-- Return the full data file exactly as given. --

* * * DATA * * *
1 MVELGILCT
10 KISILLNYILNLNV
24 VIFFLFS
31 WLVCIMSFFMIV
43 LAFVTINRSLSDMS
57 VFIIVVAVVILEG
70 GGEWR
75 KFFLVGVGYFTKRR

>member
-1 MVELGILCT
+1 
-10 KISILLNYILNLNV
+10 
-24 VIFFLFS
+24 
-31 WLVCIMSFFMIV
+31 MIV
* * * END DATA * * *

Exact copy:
1 MVELGILCT
10 KISILLNYILNLNV
24 VIFFLFS
31 WLVCIMSFFMIV
43 LAFVTINRSLSDMS
57 VFIIVVAVVILEG
70 GGEWR
75 KFFLVGVGYFTKRR

>member
-1 MVELGILCT
+1 
-10 KISILLNYILNLNV
+10 
-24 VIFFLFS
+24 
-31 WLVCIMSFFMIV
+31 MIV